Lenders use the Loan-To-Value (LTV) ratio to determine the amount of financing they can provide for an auto loan. To calculate the LTV ratio, divide the vehicle’s estimated value by the loan amount. Vehicle value is based on market analysis and similar vehicles recently sold in the same area. An accurate loan-to-value analysis is essential to determining a vehicle loan. It can help lenders determine the risk they take when issuing a loan.

Acceptable LTV Ratio

By properly assessing the value of a used vehicle, lenders and borrowers alike can benefit from an accurate LTV ratio. For lenders, having an accurate assessment of the vehicle’s value can reduce their risk when issuing a loan. This allows lenders to extend more favorable terms, such as lower interest rates and longer repayment periods, which benefit borrowers.

The acceptable LTV ratio for an auto loan varies depending on the lender and the specific circumstances of the loan. In general, lenders prefer to see a lower LTV ratio. A lower LTV ratio indicates the loan amount is less than the value of the vehicle being purchased. A lower LTV ratio reduces the lender’s risk if the borrower defaults.

Inaccuracies In The LTV Ratio

Inaccuracies in the LTV ratio can lead to potential losses for credit unions. Lenders may lend too much money and take on more risk than anticipated.

When re-marketing a vehicle, an inaccurate LTV ratio can lead to significant losses for credit unions. The lender may lose money on the sale of the car if they inaccurately calculate the original loan-to-value (LTV) ratio. Lenders must conduct an accurate LTV analysis before approving vehicle loans.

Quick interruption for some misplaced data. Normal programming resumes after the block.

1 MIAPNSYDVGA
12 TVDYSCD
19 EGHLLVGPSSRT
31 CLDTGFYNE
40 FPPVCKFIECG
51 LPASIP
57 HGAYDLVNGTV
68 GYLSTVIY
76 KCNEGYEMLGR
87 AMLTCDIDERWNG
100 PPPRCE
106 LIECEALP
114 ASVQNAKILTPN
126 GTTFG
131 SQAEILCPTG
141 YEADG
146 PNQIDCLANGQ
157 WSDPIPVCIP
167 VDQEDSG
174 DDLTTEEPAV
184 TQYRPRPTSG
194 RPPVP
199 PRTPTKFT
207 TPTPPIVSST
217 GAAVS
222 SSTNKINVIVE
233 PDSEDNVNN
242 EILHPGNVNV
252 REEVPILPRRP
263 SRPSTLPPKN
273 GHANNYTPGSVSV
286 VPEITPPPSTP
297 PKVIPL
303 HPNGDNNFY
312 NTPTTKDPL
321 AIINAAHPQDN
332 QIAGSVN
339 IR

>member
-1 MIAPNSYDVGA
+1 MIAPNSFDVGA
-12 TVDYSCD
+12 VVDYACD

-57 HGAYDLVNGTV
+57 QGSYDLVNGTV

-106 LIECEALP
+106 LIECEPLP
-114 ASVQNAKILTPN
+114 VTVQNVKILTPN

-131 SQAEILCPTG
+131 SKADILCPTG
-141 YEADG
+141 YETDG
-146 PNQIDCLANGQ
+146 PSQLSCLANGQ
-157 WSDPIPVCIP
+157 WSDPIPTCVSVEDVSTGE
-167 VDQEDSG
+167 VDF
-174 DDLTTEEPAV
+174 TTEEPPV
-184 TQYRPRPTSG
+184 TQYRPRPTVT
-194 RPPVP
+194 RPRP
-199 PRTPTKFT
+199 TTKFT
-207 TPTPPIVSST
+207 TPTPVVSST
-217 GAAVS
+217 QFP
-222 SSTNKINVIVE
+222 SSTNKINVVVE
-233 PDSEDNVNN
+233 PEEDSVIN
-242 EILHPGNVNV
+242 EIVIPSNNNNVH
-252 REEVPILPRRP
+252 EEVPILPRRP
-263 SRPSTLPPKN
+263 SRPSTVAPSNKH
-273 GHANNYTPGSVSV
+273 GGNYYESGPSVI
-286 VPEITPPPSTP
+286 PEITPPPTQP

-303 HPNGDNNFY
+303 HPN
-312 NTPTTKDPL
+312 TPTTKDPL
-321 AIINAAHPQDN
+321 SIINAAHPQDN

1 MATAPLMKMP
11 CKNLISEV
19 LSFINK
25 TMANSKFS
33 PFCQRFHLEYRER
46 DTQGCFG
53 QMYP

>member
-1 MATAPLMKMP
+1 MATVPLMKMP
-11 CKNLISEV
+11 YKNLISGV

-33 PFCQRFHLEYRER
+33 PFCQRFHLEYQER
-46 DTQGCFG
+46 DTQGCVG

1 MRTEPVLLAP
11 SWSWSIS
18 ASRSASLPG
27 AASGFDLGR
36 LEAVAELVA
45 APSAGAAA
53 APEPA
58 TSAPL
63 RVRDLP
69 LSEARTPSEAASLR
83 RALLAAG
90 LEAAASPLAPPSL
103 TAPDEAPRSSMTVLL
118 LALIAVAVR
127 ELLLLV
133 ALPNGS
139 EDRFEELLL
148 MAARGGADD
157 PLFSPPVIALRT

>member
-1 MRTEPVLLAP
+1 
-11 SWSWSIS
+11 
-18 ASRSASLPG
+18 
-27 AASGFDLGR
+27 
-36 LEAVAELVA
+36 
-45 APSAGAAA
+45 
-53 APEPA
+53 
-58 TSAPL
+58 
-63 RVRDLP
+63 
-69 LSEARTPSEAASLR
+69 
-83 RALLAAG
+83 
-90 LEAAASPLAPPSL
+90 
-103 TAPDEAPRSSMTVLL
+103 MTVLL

Factors To Consider In Calculating The LTV Ratio

When assessing a used vehicle for its LTV ratio, it is essential to consider factors such as age, condition, mileage, and other factors that might affect the vehicle’s value. Additionally, it is necessary to take into account market conditions and similar vehicles which have recently been sold in the same area.

Various events throughout its life can significantly impact the value of a used vehicle. Accidents, floods, and fire damage can considerably affect the car’s market value and should be considered when assessing its loan-to-value ratio.

Significant Effect Of Branded Titles On Loan-To-Value Ratio

A branded title is a generic term that can describe any vehicle that has experienced a significant event. Branded titles can have a substantial effect on the market value of a car. A branded title can reduce the value of a vehicle by as much as 50 percent. As a result, lenders may be less likely to offer financing due to the increased risk associated with such cars. Furthermore, most mechanical breakdown protection providers will decline to protect vehicles with a branded title. Below, we explore several types of branded titles.

Flood Damage